I believe that the unique joys of another special legislative session loom on the horizon. The purpose of the session will be the byzantine creature known as the Medicaid enhancement tax, but we might just as easily call it the current budget crisis. Some legislators deny the existence of a crisis. They’re wrong.
The current crisis has come about as the courts have ruled a weird tax scheme of ours unconstitutional and placed in jeopardy almost $400 million the state is counting on for its budget. Solutions are swirling in Concord and some sort of grand alliance may yet come together. A solution must be reached by June 5 or a special session will be required. In the meantime, the governor’s delay in taking simple steps of preparation is inexplicable.
For two decades, the state relied on a perfectly legal scam known as the Medicaid enhancement tax to balance its budget. The shell game — referred to by critics on the right and left alike as Mediscam — was a clever shifting of money back and forth whereby hospitals got back every penny of a sham tax they paid, but we briefly laundered it through state coffers so it could be “enhanced” with federal Medicaid reimbursement dollars diverted to other uses.
The hospitals were happy to help out so long as the odd scheme didn’t cost them any money. Changes made in 2009 created winners and losers among hospitals and were a sign of things to come. Then in 2011 a tax that started as a net zero, simply an accounting favor the hospitals were doing the state as good corporate citizens, suddenly became a real tax with a vengeance.The final budget saw the hospitals take a $248 million hit, a far cry from net zero. Understandably, they started looking into the details of the scheme. They sued and a judge agreed that the tax was discriminatory. Some budget writers believe the state will win an appeal. Fewer lawyers than budget writers believe such a thing.The current ruling on the field is that the $185 million we hope to collect in October is unconstitutional. If so, hospitals will also be entitled to get back the money they paid last October. If the tax is taken off the table, then some of the uncompensated care program it pays for probably goes away too, but over the biennium the net budget problem is in excess of $300 million.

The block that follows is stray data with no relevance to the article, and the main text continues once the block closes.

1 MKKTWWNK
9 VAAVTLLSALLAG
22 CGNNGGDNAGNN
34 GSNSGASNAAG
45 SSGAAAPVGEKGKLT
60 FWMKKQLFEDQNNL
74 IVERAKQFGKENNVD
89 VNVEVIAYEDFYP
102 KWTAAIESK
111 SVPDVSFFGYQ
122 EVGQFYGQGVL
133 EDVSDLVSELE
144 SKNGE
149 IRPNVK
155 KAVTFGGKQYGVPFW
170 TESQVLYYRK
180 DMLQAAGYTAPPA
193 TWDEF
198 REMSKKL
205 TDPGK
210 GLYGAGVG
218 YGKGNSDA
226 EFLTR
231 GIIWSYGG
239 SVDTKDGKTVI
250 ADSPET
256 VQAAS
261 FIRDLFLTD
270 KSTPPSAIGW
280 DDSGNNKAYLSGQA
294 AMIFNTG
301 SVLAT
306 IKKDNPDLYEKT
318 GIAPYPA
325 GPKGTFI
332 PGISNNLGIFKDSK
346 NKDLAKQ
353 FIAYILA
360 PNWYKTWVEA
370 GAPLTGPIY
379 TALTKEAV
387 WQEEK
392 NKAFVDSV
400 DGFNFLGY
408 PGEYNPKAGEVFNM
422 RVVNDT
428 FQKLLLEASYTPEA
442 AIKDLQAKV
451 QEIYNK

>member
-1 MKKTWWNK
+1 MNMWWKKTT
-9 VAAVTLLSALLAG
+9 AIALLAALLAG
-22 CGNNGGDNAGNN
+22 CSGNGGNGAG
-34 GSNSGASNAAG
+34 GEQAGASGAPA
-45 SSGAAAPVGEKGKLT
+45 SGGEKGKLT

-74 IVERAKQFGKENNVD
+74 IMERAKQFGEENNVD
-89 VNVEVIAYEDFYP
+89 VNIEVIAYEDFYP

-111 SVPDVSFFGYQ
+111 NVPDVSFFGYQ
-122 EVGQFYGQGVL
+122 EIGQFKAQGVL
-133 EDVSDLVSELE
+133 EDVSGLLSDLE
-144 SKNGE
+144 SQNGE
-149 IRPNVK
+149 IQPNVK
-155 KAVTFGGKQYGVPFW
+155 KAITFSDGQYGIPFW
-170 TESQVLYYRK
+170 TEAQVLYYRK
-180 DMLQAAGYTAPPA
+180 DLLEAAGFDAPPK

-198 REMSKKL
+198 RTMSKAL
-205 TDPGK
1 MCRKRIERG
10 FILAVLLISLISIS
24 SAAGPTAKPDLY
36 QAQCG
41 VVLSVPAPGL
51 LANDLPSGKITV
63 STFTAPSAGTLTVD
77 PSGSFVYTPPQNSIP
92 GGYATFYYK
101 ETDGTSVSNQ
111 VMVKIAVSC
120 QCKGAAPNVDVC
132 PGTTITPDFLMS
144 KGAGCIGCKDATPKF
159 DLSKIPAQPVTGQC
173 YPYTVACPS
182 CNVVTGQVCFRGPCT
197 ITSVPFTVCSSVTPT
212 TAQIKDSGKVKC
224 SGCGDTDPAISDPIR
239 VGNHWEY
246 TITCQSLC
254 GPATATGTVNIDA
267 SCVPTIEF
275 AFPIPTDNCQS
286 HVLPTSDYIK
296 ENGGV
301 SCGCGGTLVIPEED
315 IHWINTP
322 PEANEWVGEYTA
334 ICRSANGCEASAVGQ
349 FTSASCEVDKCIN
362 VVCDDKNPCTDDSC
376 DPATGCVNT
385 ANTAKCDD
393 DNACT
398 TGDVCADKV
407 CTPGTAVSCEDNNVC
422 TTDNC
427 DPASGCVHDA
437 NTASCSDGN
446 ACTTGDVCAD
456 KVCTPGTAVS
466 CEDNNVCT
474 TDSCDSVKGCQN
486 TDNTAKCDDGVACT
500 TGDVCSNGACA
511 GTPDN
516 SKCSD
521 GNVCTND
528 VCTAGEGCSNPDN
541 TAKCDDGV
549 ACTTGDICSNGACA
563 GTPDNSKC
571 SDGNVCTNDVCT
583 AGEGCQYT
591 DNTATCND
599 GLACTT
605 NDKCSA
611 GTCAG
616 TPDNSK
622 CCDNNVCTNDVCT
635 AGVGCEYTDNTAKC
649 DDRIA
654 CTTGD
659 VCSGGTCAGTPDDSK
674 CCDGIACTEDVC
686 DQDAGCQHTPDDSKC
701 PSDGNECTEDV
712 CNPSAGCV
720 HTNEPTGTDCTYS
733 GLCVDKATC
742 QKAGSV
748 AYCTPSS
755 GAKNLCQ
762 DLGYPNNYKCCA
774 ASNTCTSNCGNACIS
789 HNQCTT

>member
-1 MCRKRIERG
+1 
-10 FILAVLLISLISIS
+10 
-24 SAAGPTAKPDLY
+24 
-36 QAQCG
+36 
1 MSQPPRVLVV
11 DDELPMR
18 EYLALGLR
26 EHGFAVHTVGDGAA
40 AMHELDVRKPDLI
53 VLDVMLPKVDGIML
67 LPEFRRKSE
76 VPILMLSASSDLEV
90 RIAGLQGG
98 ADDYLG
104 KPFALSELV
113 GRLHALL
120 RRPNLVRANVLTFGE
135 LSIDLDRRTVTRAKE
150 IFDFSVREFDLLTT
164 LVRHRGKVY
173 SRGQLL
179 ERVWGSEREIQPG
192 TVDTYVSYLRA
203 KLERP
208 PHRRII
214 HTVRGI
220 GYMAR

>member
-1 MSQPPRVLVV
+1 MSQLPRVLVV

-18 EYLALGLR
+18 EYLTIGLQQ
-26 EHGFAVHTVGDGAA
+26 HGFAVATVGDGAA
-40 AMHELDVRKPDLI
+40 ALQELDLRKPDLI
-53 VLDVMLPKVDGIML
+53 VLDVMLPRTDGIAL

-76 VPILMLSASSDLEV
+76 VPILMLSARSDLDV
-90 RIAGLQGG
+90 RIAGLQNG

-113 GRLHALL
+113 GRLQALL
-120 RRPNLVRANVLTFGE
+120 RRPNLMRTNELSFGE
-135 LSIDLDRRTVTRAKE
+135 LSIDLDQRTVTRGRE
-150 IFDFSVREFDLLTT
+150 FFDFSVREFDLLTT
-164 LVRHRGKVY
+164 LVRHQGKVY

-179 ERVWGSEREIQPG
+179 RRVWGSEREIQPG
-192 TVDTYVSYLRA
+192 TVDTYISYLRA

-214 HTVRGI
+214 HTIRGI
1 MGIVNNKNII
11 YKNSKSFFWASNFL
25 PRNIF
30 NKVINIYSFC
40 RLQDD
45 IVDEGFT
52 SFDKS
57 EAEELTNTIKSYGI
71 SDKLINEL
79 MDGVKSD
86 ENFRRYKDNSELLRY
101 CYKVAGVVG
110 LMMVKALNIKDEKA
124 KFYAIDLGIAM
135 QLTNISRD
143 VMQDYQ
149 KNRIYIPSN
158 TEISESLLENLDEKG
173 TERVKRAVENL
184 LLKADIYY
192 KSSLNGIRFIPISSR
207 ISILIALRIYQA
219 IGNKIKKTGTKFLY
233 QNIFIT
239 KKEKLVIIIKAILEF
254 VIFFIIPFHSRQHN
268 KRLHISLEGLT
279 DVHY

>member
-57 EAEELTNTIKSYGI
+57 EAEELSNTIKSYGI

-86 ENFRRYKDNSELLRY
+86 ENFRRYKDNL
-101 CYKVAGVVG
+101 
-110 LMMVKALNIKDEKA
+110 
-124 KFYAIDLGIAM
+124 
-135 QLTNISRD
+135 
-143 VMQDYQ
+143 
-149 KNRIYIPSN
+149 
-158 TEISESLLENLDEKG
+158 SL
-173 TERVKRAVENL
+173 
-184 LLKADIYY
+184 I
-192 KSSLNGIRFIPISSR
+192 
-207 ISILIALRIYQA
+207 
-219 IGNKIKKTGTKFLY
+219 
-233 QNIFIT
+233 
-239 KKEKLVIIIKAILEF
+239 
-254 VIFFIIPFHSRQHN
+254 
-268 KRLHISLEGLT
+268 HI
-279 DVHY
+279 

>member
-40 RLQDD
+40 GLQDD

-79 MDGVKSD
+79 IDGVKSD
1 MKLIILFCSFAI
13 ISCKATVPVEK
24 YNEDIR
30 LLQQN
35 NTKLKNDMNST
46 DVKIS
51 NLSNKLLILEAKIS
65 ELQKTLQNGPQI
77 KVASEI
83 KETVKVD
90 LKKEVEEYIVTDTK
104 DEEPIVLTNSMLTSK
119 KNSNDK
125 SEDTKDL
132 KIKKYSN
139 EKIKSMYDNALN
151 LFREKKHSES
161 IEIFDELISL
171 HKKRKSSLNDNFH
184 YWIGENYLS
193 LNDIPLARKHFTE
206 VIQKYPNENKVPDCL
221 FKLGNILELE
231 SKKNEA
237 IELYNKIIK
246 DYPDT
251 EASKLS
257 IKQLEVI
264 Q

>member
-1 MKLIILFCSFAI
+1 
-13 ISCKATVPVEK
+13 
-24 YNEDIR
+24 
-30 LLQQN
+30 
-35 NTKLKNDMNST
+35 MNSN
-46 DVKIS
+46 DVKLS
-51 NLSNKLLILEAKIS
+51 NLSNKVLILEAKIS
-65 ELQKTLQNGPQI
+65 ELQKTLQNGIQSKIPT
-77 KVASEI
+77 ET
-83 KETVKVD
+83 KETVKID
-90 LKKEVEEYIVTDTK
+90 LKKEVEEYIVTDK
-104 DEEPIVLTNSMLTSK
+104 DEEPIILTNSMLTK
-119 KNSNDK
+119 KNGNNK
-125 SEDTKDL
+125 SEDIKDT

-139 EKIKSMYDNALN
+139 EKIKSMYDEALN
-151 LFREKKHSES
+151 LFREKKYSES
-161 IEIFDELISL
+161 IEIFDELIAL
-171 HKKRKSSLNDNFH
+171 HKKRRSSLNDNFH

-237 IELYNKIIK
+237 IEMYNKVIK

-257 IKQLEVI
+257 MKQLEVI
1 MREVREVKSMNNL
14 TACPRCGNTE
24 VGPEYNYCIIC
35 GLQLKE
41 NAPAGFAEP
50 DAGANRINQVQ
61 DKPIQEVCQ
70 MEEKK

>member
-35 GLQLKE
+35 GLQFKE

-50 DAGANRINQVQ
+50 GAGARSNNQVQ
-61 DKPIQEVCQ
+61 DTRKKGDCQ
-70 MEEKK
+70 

There are plans to fix it. Rep. David Hess, author of one of the plans, sums it up best when he quotes Churchill to describe the current discussion as not the end or even the beginning of the end: “But perhaps it is the end of the beginning.”
The Legislature has difficulty reaching an agreement with Democrats on one side and Republicans on the other. This situation is further complicated because a seat at the table is occupied by the hospitals. If they don’t agree to drop their lawsuit, they sit in the driver’s seat with the $300 million budget problem riding shotgun.
Senate President Chuck Morse has proposed slowly reducing the tax by a quarter percent a year for five years (that would phase it out over 22 years if the reductions continued) and increasing payments that hospitals receive. Changes proposed in the House by Hess, among others, would maintain the revenue stream by addressing the court’s administrative concerns.
To become law, a settlement would have to be negotiated between the House and Senate, between Republicans and Democrats, and between the Legislature and the hospitals. That’s a big task to accomplish in two weeks. In all likelihood, a solution will be complicated, will need time to be studied and fully explained to 424 legislators, and will almost certainly require a special session this summer rather than be cobbled together quickly now.
The one thing that is clear is that there is a gathering budget storm. Under our laws, when the governor determines that revenues will be insufficient to maintain a balanced budget, she is empowered to make reductions in expenditures. Every governor in recent memory has done this by executive order — in most cases multiple times. The MET problem has been there for more than a month. No solution is going to be budget neutral. With six weeks left in the fiscal year, time is running out to make reductions in the current fiscal year. With the legislature set to go home June 5, the time to get them to act on changes that need legislative approval is now. Leadership requires action.
Charles Arlinghaus is president of the Josiah Bartlett Center for Public Policy, a free-market think tank in Concord.